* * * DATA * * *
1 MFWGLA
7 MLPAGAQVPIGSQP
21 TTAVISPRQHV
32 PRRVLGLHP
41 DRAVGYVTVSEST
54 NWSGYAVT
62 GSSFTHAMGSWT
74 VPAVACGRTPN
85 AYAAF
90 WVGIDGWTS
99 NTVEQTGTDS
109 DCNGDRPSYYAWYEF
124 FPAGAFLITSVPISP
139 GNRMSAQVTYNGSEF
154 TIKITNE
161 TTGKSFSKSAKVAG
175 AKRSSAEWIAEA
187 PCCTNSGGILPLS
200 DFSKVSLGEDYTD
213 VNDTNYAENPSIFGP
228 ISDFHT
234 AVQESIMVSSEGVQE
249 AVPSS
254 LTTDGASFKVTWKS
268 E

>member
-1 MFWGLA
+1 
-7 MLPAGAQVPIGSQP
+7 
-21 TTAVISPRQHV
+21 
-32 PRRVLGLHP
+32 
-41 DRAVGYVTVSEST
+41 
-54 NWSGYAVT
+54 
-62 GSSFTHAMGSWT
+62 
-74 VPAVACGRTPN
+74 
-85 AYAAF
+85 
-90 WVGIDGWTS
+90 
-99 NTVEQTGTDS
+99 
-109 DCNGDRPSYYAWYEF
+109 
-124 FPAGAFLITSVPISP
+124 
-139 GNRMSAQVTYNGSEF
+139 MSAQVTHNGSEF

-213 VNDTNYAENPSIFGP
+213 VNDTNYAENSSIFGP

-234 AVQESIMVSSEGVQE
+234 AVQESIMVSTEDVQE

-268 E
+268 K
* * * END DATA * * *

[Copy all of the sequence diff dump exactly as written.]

1 MFWGLA
7 MLPAGAQVPIGSQP
21 TTAVISPRQHV
32 PRRVLGLHP
41 DRAVGYVTVSEST
54 NWSGYAVT
62 GSSFTHAMGSWT
74 VPAVACGRTPN
85 AYAAF
90 WVGIDGWTS
99 NTVEQTGTDS
109 DCNGDRPSYYAWYEF
124 FPAGAFLITSVPISP
139 GNRMSAQVTYNGSEF
154 TIKITNE
161 TTGKSFSKSAKVAG
175 AKRSSAEWIAEA
187 PCCTNSGGILPLS
200 DFSKVSLGEDYTD
213 VNDTNYAENPSIFGP
228 ISDFHT
234 AVQESIMVSSEGVQE
249 AVPSS
254 LTTDGASFKVTWKS
268 E

>member
-1 MFWGLA
+1 
-7 MLPAGAQVPIGSQP
+7 
-21 TTAVISPRQHV
+21 
-32 PRRVLGLHP
+32 
-41 DRAVGYVTVSEST
+41 
-54 NWSGYAVT
+54 
-62 GSSFTHAMGSWT
+62 
-74 VPAVACGRTPN
+74 
-85 AYAAF
+85 
-90 WVGIDGWTS
+90 
-99 NTVEQTGTDS
+99 
-109 DCNGDRPSYYAWYEF
+109 
-124 FPAGAFLITSVPISP
+124 
-139 GNRMSAQVTYNGSEF
+139 MSAQVTHNGSEF

-213 VNDTNYAENPSIFGP
+213 VNDTNYAENSSIFGP

-234 AVQESIMVSSEGVQE
+234 AVQESIMVSTEDVQE

-268 E
+268 K